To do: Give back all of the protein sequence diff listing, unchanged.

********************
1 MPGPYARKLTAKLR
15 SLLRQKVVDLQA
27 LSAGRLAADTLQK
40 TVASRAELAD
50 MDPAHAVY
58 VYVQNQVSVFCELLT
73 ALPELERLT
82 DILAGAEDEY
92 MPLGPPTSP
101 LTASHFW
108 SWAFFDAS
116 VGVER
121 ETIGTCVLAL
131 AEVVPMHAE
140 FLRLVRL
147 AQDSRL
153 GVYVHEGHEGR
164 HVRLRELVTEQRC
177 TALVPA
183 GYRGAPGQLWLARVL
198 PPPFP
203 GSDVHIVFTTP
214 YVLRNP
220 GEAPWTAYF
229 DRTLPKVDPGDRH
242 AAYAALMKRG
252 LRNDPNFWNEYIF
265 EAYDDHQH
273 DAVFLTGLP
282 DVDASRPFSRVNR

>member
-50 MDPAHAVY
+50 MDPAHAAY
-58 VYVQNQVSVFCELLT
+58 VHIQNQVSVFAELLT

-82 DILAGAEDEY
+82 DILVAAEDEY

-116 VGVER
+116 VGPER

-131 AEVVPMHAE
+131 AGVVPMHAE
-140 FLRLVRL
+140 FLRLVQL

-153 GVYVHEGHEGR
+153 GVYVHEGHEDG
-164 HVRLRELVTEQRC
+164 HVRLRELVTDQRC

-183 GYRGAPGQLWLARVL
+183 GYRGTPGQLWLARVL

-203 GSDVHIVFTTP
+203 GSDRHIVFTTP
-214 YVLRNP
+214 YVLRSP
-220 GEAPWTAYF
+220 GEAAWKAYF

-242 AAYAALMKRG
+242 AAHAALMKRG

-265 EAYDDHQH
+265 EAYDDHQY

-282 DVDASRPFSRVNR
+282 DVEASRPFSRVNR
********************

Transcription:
1 MPGPYARKLTAKLR
15 SLLRQKVVDLQA
27 LSAGRLAADTLQK
40 TVASRAELAD
50 MDPAHAVY
58 VYVQNQVSVFCELLT
73 ALPELERLT
82 DILAGAEDEY
92 MPLGPPTSP
101 LTASHFW
108 SWAFFDAS
116 VGVER
121 ETIGTCVLAL
131 AEVVPMHAE
140 FLRLVRL
147 AQDSRL
153 GVYVHEGHEGR
164 HVRLRELVTEQRC
177 TALVPA
183 GYRGAPGQLWLARVL
198 PPPFP
203 GSDVHIVFTTP
214 YVLRNP
220 GEAPWTAYF
229 DRTLPKVDPGDRH
242 AAYAALMKRG
252 LRNDPNFWNEYIF
265 EAYDDHQH
273 DAVFLTGLP
282 DVDASRPFSRVNR

>member
-50 MDPAHAVY
+50 MDPAHAAY
-58 VYVQNQVSVFCELLT
+58 VHIQNQVSVFAELLT

-82 DILAGAEDEY
+82 DILVAAEDEY

-116 VGVER
+116 VGPER

-131 AEVVPMHAE
+131 AGVVPMHAE
-140 FLRLVRL
+140 FLRLVQL

-153 GVYVHEGHEGR
+153 GVYVHEGHEDG
-164 HVRLRELVTEQRC
+164 HVRLRELVTDQRC

-183 GYRGAPGQLWLARVL
+183 GYRGTPGQLWLARVL

-203 GSDVHIVFTTP
+203 GSDRHIVFTTP
-214 YVLRNP
+214 YVLRSP
-220 GEAPWTAYF
+220 GEAAWKAYF

-242 AAYAALMKRG
+242 AAHAALMKRG

-265 EAYDDHQH
+265 EAYDDHQY

-282 DVDASRPFSRVNR
+282 DVEASRPFSRVNR